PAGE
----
Vail Valley snowboarders aim for new heights |

Vail Valley snowboarders aim for new heights

Geoff Mintz
Special to the Daily
Vail, CO Colorado
Special to the Daily | Beau Hanley

COPPER MOUNTAIN, Colorado – Copper Mountain is currently home to North America’s only 22-foot pipe, so it was a fitting location to announce this year’s U.S. Snowboard Halfpipe Team on Tuesday.

Among those representing their country are Minturn natives Clair Bidez and her younger brother Dylan Bidez, as well as Broc Waring from Edwards.

Dylan will be sitting this season out after a full ACL replacement over the summer, but for Clair and Broc, the recently opened halfpipe provided for a mellow day of early-season training under the sun.

Clair Bidez is battling some injuries of her own. She tore some cartilage and sustained a bone bruise in her ankle at a Grand Prix competition in January, which required surgery and cut her season short. But she said it’s feeling pretty good after a long summer of rehab.

“Staying healthy is definitely one of my priorities this season. Also, I want to ride powder a bit more between my halfpipe contests,” Bidez said. “Training for the Olympic qualifiers last year was so intense; we didn’t have much time to focus on other things beside halfpipe.”

Head Halfpipe Coach for the U.S. Snowboard Team Mike Jankowski said Clair Bidez is a huge part of the team, and he’s looking forward to seeing more good results from the 23-year-old this season.

“For Clair, it’s a mix of perfecting what she has – making it bigger and better – and, of course, looking for that next big trick, the next piece of the progression that will move her forward,” Jankowski said.

That next big trick for Bidez is a backside 900, which is something only a few women in world are currently pulling off. She already has the frontside pretty well dialed in. The next step is linking it up on back-to-back hits – something Coach Jankowski says is imminent.

Going to the Olympics is still the ultimate long-term goal for Bidez, but for now, she’s happy to just live in the moment and enjoy every day, she said.

2011 could be the year for Edwards native Broc Waring to master the double cork 1080, which would place him among elite company in the sport.

“I had a super fun training camp down in New Zealand, learned some new tricks, and I feel really confident on my board right now,” Waring said.

The 18-year-old is coming off a solid season with two top-10 finishes on the Grand Prix circuit. Waring also made it to the finals at the majority of the Dew Tour events last season, all the while fighting a nagging shoulder injury.

Although he fell in both halfpipe runs at the New Zealand Open over the summer, Waring took 12th in the slopestyle, an event that was recently added to the Grand Prix circuit and is being considered by the International Olympic Committee for the 2014 games.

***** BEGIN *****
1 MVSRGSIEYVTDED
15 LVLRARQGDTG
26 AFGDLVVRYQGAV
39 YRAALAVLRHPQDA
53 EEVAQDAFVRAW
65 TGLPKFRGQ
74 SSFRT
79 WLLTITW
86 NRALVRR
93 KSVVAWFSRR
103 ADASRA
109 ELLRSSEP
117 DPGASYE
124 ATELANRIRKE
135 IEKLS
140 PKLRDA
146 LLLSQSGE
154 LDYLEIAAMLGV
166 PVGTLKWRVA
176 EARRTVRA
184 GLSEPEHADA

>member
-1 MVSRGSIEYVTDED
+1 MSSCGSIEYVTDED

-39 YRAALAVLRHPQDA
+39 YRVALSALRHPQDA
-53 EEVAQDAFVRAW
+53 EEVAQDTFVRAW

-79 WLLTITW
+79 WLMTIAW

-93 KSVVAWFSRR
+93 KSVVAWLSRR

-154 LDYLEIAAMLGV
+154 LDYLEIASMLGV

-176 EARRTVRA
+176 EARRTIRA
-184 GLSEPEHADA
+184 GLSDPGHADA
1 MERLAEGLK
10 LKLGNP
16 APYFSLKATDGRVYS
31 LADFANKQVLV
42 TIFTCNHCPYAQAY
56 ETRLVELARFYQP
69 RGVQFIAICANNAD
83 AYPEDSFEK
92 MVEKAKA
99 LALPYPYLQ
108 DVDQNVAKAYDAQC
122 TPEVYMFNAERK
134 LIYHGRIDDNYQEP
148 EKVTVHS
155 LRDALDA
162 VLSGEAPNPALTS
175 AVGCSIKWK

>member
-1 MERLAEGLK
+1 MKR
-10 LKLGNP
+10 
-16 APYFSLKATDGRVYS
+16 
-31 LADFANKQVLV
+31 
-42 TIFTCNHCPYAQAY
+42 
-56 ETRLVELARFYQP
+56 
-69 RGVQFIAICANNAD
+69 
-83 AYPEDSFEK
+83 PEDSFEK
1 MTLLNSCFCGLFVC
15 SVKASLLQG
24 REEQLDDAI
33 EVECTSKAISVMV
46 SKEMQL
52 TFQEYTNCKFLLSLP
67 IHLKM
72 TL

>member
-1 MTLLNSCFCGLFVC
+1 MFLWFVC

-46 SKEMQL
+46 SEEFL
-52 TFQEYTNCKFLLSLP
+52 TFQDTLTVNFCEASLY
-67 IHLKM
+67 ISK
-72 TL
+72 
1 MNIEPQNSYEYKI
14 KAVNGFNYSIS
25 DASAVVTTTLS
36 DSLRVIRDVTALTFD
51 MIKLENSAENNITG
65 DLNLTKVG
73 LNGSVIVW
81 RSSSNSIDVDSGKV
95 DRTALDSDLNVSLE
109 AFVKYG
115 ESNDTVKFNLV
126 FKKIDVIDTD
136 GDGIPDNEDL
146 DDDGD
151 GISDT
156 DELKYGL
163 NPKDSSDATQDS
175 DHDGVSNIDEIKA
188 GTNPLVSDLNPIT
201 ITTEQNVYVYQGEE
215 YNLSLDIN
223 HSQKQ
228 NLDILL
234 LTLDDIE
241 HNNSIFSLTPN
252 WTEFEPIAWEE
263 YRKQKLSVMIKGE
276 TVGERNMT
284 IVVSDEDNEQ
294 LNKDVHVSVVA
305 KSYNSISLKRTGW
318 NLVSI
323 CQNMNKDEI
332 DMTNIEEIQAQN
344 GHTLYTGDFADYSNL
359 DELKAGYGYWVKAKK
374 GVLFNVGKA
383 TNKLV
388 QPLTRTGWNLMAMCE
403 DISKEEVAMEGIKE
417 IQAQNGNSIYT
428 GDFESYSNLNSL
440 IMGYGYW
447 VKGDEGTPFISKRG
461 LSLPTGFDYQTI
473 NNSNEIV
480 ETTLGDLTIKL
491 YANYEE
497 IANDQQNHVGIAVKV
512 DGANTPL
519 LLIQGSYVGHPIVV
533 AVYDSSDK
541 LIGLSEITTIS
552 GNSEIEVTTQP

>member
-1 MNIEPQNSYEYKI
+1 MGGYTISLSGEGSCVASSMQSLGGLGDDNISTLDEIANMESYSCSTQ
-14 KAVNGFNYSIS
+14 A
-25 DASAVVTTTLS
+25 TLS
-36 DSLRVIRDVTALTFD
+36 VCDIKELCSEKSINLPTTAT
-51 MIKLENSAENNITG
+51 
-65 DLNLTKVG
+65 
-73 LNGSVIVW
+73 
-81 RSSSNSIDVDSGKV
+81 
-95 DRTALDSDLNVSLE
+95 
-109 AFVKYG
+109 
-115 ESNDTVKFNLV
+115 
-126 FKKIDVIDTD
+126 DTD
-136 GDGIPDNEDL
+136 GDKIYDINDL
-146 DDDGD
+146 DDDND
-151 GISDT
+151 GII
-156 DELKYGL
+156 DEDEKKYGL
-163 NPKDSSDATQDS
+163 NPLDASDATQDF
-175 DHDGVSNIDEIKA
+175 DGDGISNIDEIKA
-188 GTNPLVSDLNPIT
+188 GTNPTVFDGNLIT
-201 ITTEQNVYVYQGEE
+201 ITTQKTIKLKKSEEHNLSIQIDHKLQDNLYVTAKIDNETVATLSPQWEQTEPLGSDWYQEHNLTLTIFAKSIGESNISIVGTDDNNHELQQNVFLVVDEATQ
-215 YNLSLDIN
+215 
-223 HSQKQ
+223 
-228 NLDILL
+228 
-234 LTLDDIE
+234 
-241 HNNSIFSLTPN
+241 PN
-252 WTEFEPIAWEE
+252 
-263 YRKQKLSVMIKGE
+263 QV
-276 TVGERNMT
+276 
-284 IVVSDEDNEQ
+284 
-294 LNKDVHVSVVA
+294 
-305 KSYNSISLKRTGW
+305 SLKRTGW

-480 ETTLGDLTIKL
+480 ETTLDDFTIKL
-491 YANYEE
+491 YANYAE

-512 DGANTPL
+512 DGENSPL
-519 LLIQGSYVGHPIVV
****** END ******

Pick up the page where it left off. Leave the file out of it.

“I think slopestyle should get just as much coverage as the halfpipe, if not more,” he said. “I prefer competing in the halfpipe, but both events are big aspects of snowboarding.”

In the pipe this season, Waring is hoping to nail down his double cork 1080 – a trick that was unheard of a few years ago but that now separates the top-five riders from the rest of the world. With an extended Grand Prix schedule and three Dew Tour stops featuring 22-foot pipes this season, Waring will have plenty of opportunities to stomp the trick.

Like all the young riders on the team, he can’t help but keep 2014 in the back of his mind.

“I definitely want to make the Olympics when that time comes. That’s a goal, but it’s not my only goal,” Waring said. “I feel like I’m preparing for it every time I get on my snowboard.”

Having major knee surgery over the summer might keep Dylan Bidez off the hill this year, but it won’t keep him off the U.S. Snowboard Team.

Bidez received a brand new ACL at the Steadman Clinic this summer. The injury was ongoing for most of last season, but crashing off a Cab 1080 at the New Zealand Open has sidelined him for about 9 months.

“I’ve done that contest about three or four times, and I’ve never really done too well at it,” Bidez said. “This year, I was actually feeling really good. I hit my run in practice. But then in the finals, I got launched into the flat bottom, and it didn’t end up well.”

Bidez has about three months of hard rehab to go. He has the option of competing this spring, but said he’s going to play it safe and just ride powder when he gets back out there.

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